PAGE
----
Sagittal spinopelvic parameters in children with achondroplasia: identification of 2 distinct groups

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Spinopelvic parameters in children with achondroplasia have not been described. Because they observed a unique sagittal spinopelvic phenotype in some achondroplastic children with very horizontal sacrums, the authors sought to quantify the spinopelvic parameters in a pediatric patient population.


A retrospective review was performed to identify all children (age range 1 month–10 years) with a diagnosis of achondroplasia between 2004 and 2009. Clinical and radiographic data were analyzed for age, sex, lumbar lordosis (LL), thoracic kyphosis (TK), thoracolumbar kyphosis (TLK), sacral slope (SS), pelvic tilt (PT), and pelvic incidence (PI). Differences among these variables were analyzed using a 2-tailed, unpaired Student t-test.


Forty children, 23 males and 17 females, with achondroplasia were identified during the study period. The mean age was 2.6 years. Two groups of patients were identified based on PT (that is, negative or positive tilt and horizontal or not horizontal sacrum). A negative PT was identified in all children with an extremely horizontal sacrum. Seventeen children had a negative PT (mean −16.6°), and the mean parameters in this group were 65.4° for LL, 31.7° for TLK, 18.5° for TK, 43.3° for SS, and 26.4° for PI. Twenty-three children had a positive PT (mean 17.9°), and the mean parameters in this group were 53.4° for LL, 41.5° for TLK, 9.6° for TK, 30.8° for SS, and 43.8° for PI. A statistically significant difference was observed for LL (p = 0.01), TLK (p = 0.05), SS (p = 0.006), PT (p = 0.006), and PI (0.0002).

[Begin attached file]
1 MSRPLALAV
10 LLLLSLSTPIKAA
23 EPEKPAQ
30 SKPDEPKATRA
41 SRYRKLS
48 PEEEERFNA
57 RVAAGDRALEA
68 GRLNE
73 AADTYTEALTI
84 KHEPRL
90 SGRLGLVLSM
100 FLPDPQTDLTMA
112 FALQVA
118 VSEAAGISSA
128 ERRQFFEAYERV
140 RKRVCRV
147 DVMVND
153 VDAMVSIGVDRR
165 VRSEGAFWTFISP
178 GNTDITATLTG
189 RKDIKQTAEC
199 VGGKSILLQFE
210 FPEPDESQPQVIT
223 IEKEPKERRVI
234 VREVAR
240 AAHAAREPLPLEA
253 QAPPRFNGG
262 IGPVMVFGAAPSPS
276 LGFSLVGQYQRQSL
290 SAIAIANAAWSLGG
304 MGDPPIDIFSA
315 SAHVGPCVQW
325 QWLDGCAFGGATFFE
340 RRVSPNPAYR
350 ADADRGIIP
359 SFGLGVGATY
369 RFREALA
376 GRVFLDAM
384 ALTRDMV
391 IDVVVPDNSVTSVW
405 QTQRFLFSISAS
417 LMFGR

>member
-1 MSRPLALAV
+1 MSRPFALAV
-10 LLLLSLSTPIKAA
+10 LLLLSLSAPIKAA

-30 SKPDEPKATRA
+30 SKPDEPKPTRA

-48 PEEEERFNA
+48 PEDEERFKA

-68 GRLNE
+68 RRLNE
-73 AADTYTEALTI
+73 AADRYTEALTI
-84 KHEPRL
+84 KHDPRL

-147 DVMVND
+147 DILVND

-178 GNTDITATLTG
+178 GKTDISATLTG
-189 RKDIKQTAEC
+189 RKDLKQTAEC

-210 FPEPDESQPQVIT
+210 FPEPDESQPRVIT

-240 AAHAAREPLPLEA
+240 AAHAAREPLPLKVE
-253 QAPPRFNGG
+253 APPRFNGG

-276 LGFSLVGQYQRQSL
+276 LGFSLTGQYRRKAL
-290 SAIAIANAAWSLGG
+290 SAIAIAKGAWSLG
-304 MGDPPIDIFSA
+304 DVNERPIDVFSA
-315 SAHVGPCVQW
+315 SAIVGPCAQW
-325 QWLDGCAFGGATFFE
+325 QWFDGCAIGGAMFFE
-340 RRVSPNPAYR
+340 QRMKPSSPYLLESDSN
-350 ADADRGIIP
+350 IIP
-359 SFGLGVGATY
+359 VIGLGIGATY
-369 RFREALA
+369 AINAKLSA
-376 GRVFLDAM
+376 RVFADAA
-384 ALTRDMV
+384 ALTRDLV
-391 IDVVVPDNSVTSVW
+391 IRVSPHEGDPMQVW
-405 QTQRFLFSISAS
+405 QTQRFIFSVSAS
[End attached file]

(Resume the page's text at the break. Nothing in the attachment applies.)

Spinopelvic parameters in achondroplasia are potentially dichotomous. The future implications of this observation are not known and will need to be explored in future long-term studies that follow pediatric patients with achondroplasia through adulthood.

Abbreviations used in this paper:LL = lumbar lordosis; PI = pelvic incidence; PT = pelvic tilt; SS = sacral slope; TK = thoracic kyphosis; TLK = thoracolumbar kyphosis.

Article Information

Address correspondence to: Oren N. Gottfried, M.D., Division of Neurosurgery, Duke University Medical Center, Box 3807, Durham, North Carolina 27710. email:

Please include this information when citing this paper: published online April 27, 2012; DOI: 10.3171/2012.3.SPINE11735.

© AANS, except where prohibited by US copyright law.



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    Left: Standing lateral radiograph obtained in a representative patient, showing a negative PT and corresponding spinopelvic parameters: SS = 45.89°, PT = 15.19°, and PI = 29.89°. Right: Standing lateral radiograph obtained in a representative patient, showing a positive PT and corresponding spinopelvic parameters: SS = 33.6°, PT = 14.9°, and PI = 49.1°.



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